Mike contemplated things that some men wouldn’t – after he and Amber had been dating a while and it was clear that he was “smitten” (his words to my husband), he called and wanted to know what had ever prompted me to set them up. We concluded together that it was God, not me.

Tina Eckelkamp
Washington, MO

Friday, May 4, 2007

Mike's Boys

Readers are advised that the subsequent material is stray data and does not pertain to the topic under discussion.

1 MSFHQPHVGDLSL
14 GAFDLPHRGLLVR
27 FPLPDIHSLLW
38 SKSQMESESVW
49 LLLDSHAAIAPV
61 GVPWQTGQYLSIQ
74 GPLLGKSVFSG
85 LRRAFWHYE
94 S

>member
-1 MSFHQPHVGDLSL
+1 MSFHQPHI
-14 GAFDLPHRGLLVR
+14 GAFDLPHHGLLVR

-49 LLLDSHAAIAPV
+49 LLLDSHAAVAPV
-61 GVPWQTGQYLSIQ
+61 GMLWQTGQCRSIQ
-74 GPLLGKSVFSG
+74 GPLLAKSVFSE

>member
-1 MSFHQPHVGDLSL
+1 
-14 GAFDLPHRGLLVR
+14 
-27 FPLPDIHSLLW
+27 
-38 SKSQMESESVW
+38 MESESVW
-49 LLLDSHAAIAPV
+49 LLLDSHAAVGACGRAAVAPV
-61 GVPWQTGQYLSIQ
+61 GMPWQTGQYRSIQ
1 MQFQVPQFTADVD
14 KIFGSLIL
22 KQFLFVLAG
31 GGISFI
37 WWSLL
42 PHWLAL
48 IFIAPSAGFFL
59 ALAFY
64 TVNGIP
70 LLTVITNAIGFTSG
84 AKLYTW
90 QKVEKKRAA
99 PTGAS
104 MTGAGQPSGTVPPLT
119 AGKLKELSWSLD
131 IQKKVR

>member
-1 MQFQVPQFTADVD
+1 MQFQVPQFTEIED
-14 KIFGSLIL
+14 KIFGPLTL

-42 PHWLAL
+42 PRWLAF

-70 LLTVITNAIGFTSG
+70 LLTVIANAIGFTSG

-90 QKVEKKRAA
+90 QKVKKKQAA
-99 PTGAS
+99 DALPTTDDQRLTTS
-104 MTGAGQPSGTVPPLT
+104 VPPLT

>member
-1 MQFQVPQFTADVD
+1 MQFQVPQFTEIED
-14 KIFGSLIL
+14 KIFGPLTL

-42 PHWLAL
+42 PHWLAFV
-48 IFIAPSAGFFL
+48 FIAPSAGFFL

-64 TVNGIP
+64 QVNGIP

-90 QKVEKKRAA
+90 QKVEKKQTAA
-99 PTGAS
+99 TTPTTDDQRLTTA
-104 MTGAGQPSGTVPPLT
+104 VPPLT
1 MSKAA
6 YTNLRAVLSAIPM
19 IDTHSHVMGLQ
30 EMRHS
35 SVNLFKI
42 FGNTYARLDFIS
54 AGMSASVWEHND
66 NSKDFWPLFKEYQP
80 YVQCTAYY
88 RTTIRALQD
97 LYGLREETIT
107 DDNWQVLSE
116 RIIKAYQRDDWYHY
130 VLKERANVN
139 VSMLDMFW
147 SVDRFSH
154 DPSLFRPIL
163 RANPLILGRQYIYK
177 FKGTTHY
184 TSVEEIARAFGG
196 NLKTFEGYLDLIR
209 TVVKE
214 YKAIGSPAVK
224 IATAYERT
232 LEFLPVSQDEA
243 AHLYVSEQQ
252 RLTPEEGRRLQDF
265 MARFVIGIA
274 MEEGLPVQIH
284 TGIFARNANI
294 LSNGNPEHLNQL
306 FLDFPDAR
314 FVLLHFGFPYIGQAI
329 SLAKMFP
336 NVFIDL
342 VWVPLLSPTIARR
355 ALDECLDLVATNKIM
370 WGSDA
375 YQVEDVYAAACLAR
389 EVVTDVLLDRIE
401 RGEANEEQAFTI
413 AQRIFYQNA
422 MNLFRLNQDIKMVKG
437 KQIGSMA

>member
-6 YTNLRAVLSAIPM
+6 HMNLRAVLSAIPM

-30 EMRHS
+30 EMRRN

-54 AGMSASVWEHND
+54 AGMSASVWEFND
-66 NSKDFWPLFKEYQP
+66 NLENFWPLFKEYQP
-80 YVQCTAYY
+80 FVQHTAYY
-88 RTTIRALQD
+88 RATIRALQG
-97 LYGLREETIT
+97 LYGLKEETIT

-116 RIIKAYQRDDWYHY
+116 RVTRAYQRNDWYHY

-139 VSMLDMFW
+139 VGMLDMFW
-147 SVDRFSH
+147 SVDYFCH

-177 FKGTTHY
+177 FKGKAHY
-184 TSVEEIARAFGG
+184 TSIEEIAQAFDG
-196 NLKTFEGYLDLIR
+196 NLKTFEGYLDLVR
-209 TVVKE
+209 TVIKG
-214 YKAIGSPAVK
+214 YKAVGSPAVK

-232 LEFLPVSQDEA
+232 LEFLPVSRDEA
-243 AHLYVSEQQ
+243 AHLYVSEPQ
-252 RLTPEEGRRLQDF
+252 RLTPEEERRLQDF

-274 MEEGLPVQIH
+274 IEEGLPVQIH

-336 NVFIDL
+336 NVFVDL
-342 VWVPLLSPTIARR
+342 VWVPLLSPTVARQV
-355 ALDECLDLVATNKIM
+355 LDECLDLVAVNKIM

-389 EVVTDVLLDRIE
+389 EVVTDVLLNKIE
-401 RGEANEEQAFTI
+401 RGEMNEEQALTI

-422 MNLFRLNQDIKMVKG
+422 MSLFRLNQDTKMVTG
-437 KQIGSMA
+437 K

This is a final note, specially done to update the many great people from around the world who have visited this site or came into St. Louis to celebrate the life that is Mike Sennett. Your pictures and posts are amazing and are a huge comfort and impact. Mike's Boys lined the aisle at the Cathedral yesterday as their coach entered. Later, they took the field at DeSmet to play the game he and they love. They did this for themselves. They did this for their coaches. They did this for each other. They did this for Coach Sennett. Thank you very much DeSmet and Father Sidney for allowing them to play despite the rain and despite the damage you knew would result to the field. They needed to play. From the time they stepped onto the field with their newly stickered helmets, assembled at mid-field hand in hand, to the last second of play they played with emotion, passion, determination and desire. They ran down every loose ball, they won every faceoff, they defended, they scored as a team. Every manager, player (injured or not) was fully present to the situation. They are now a team. They played as one. A game is not a season but they will be stronger for Mike's presence, Amber's grace and presence at the game, the guidance and encouragement of the coaches who are also Mike's friends. As a parent it looked like he was there with every one of his Boys, now Young Men for Others. Here is a link to KSDK which did a piece yesterday. http://www.ksdk.com/sports/sportsarticle.aspx?storyid=118455.